Zac, a handsome 4 year old domestic long haired cat, has been a patient of Vetwest Canning Vale since he was a kitten. He has always been a healthy chap and we have generally only seen him over the years for his annual check ups. However, Zac presented to Vetwest Canning Vale one Saturday morning after a stressful night in the ICU at Murdoch Pet Emergency Centre. Zac’s owner had taken him to the centre overnight as she had noticed Zac repeatedly straining to urinate without producing any urine and he seemed very uncomfortable. The veterinarians at the emergency centre discovered that Zac was suffering from a urethral obstruction - often referred to as a blocked bladder.
This condition stems from a relatively common condition known as Feline Lower Urinary Tract Disease (FLUTD). It is a disease seen predominantly in indoors cats and is thought to result from an abnormal stress response, leading to over-stimulation of the bladder wall. Many of these cats will then bleed from the wall of the bladder and large amounts of debris from the inflammation can build up. In male cats, this can lead to an obstruction/ blockage of the urethra (the pipe emptying the bladder). This blockage can have fatal consequences as urine backs up causing damage to the kidneys and toxins/ waste products that would normally be removed from the body with the urine can’t escape and end up back in the blood stream. If left untreated, it can lead to severe distention and even rupture of the bladder and subsequent peritonitis.
The vets at the emergency centre anaesthetised Zac and placed a soft silicone catheter into his bladder to allow a patent pathway for urine flow. Blood work was obtained to ensure his kidneys had not been damaged with the obstruction, and he was placed on supportive intravenous fluids to dilute his urine and support his kidneys until he was able to urinate on his own.
The following morning, Zac’s owner brought him in to Vetwest Canning Vale for his ongoing care. Our veterinarian Nicole established that he had a good flow of urine through the catheter, but his urine was still bloody and very concentrated so the catheter had to remain in place for another 24 hours. Once the urine became clear the following day his catheter was removed in the hope Zac would now be able to urinate on his own, but much to the disappointment of Zac, his owners and the Canning Vale staff, Zac still struggled to pass urine unassisted. It then became apparent he was suffering from a combination of urethral spasm and probable bladder atony (severe inflammation of the urethra causing the muscles in the pipe to spasm and bladder wall muscle damage respectively), which is an uncommon and frustrating sequel to urethral obstructions.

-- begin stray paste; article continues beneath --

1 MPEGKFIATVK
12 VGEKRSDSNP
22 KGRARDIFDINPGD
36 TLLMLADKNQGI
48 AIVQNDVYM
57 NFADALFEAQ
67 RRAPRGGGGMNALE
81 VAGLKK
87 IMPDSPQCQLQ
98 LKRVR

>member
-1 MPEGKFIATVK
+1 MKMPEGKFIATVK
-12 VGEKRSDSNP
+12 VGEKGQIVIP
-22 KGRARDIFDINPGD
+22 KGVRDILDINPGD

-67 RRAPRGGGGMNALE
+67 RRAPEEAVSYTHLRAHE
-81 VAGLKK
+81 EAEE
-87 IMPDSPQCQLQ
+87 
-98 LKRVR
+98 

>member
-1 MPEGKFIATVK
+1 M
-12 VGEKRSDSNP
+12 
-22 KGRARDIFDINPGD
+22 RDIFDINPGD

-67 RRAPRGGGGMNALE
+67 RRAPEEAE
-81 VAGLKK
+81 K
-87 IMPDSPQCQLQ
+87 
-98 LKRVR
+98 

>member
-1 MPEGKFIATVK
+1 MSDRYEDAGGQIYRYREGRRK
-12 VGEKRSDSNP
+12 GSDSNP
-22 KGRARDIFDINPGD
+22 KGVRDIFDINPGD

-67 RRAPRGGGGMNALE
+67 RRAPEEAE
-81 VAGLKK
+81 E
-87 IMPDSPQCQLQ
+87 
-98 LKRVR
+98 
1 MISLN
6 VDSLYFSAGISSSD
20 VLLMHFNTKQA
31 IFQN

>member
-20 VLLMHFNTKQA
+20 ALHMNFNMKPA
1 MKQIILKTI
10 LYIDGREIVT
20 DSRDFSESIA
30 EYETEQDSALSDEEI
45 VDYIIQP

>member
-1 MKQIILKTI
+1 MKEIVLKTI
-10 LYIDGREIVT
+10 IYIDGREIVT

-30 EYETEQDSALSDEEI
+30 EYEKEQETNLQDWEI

Zac subsequently had to remain in hospital with ongoing pain relief and medications to relieve the muscle spasms and required repeated urethral catheterisation. After a long 5 days in hospital Zac had improved, and after proving that he could urinate sufficiently, he was discharged from hospital to receive ongoing outpatient care. Zac’s very patient owner brought Zac back to the clinic twice daily for ongoing manual expression of his bladder for another 5 days till Zac finally was able to successfully fully empty his bladder without assistance at home.
So how can we manage or prevent these FLUTD episodes?
Many therapies have been trialled to reduce the frequency of episodes but the only clinically proven therapy is to reduce the concentration of urine - as dilute urine is less likely to stimulate the sensitive bladders of affected cats. Reducing the concentration of urine in cats can be very difficult and usually involves the use of a wet/canned food only. Sometimes a special diet is prescribed by your veterinarian. Encouraging cats to drink more can involve adding tuna broth to water, using water fountains and trialling different types of water containers (including dog bowls).
Other therapies include behavioural modification to reduce stress in affected cats. This may include altering the environment to allow for more natural behaviours such as climbing, scratching, hiding and resting. In multi cat households reducing the competition for resources such as food, water, litter boxes and hiding spots. Many veterinarians may prescribe pain relievers during an acute episode and anti anxiety medications for more long term control. Whilst sometimes antibiotics are prescribed, they have little impact in the control and management of this condition.